There's a conference coming up in which a decision is to be made on whether the last known remaining live strains of the smallpox virus should be destroyed. In anticipation of this, an international group of scientists are saying no, arguing that crucial scientific questions about the virus remain unanswered.
The status of variola, the virus that causes smallpox, is to be considered at an upcoming meeting of the World Health Assembly (WHA), the governing body of the World Health Organization. The virus was eradicated in 1980, but biologists have been performing limited studies focusing on diagnostic, antiviral vaccine development under close direction and oversight. The work is being done in two high-security labs, one in the US and one in Russia.
The fear, however, is that the virus could re-appear in the population, either by accident or deliberate release. The prospect of synthetic biology is another potential risk, where the virus could be reconstituted from its blueprints.
But in spite of these risks, a group of scientists say it's premature to destroy the last remnants. Writing in PLoS Pathogens, here's what they have to say:
Despite significant advances, there is more work to be done before the international community can be confident that it possesses sufficient protection against any future smallpox threats. The current World Health Organization (WHO)-approved research agenda for smallpox has been tightly focused by the interpretation that research "essential for public health" equates solely to applied research related directly to the development of new antiviral drugs, safer vaccines, and better diagnostics. Despite considerable advances in this direction, we argue that the research agenda with live variola virus is not yet finished and that significant gaps still remain.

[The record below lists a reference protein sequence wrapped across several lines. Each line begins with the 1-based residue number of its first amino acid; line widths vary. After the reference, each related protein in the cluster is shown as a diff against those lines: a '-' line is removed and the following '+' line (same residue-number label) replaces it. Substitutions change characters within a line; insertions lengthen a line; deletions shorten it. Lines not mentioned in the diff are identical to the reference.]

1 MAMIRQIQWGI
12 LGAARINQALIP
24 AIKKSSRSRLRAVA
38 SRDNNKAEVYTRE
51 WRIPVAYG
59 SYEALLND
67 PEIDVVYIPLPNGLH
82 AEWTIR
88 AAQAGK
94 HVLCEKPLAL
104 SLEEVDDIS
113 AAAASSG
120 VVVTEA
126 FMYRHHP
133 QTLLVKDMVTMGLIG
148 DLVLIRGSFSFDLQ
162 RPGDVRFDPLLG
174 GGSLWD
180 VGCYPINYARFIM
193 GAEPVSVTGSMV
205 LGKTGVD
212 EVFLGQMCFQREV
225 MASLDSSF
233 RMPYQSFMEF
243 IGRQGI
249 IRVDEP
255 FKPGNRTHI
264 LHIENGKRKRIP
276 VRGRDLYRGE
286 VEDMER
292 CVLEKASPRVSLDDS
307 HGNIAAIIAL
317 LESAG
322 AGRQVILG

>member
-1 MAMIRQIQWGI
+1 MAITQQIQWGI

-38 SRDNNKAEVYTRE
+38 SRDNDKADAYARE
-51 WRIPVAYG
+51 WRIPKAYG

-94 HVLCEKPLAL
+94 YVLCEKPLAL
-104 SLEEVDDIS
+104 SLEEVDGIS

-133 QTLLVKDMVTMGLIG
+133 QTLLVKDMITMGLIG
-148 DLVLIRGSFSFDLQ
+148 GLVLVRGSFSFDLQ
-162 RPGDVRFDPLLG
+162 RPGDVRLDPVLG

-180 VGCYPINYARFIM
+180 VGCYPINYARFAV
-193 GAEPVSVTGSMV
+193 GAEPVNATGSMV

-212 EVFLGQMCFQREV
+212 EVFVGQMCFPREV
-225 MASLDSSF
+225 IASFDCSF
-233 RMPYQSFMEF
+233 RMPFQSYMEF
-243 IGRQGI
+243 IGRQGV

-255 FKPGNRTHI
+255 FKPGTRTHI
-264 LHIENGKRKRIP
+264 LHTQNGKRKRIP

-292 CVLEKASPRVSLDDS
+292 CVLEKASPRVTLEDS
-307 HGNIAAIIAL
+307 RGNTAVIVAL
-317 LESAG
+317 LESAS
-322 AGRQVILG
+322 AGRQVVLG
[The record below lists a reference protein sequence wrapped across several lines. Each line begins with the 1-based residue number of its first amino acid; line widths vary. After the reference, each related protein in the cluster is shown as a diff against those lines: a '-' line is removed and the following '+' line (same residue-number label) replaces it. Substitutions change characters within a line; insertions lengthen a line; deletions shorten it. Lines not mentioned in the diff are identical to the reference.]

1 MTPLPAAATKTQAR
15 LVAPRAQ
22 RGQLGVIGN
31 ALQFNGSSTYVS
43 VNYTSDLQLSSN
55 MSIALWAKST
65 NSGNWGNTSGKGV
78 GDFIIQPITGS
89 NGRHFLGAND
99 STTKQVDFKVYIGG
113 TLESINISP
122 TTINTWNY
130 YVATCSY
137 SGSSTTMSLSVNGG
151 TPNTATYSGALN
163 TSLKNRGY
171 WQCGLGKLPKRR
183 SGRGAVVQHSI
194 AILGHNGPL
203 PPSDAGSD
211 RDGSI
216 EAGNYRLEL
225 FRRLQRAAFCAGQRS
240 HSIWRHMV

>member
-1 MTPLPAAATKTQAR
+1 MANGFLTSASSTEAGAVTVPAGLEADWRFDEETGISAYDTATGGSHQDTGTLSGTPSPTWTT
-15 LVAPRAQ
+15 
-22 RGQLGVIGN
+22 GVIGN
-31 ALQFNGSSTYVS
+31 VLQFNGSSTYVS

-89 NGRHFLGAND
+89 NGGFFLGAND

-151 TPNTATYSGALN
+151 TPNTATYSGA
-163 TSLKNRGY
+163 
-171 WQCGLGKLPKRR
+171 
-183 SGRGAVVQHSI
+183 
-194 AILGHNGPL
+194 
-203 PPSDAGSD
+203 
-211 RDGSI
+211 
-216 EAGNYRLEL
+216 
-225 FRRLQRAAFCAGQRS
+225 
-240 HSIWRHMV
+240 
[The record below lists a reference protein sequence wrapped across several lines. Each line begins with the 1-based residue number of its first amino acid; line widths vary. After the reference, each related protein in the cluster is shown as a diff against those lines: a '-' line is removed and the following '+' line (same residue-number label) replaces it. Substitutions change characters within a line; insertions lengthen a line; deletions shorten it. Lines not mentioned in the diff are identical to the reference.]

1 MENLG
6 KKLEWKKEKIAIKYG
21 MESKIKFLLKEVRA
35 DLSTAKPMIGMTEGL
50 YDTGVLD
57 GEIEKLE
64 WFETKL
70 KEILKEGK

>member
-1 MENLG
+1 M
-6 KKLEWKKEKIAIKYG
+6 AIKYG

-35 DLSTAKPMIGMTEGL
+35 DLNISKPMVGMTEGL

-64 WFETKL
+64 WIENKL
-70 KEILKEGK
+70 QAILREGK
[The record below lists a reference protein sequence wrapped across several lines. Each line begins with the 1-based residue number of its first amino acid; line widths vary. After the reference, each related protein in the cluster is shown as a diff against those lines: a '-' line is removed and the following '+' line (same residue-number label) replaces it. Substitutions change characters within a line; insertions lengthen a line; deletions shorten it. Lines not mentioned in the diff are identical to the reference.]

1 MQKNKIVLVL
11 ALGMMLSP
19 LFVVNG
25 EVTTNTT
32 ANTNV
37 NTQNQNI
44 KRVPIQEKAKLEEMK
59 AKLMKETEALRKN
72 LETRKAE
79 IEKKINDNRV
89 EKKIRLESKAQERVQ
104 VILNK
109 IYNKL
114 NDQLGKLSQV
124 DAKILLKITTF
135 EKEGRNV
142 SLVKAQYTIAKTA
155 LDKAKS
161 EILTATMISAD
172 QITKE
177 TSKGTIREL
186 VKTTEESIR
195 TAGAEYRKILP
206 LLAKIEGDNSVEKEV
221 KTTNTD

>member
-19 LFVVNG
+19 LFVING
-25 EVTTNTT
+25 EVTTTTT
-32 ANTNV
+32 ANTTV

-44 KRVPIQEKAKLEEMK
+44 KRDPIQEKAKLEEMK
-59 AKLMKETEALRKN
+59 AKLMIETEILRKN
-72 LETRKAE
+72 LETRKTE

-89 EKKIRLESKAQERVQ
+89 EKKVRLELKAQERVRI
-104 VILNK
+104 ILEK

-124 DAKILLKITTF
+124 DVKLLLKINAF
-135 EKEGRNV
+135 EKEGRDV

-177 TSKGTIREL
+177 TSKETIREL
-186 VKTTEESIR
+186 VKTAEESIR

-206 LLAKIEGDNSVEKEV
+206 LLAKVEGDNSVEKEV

Variola virus is unique amongst the orthopoxviruses in that it is known to be a sole human pathogen. The viral and host factors responsible for this human-specific tropism remain essentially unknown to this day, although the current genomic information across orthopoxviruses makes hypothesis-driven experimental design using functional genomic approaches more feasible. Indeed, greater exploitation of current technologies may lead to additional therapeutic or diagnostic products to better respond to any future emergency situation resulting from a smallpox appearance.
Later this month, the WHA will have to make a decision: destroy the remaining stocks of live variola virus or recommend continued research with live variola virus in the two WHO-certified sites.
"This research remains vital, and we believe that the original goals of the WHO agenda for newer and safer vaccines, fully licensed antiviral drugs, and better diagnostics have still not been fully met," recommend the researchers.
Read the entire study at PLOS Pathogens: "Are We There Yet? The Smallpox Research Agenda Using Variola Virus."
Image: Public Health Image Library.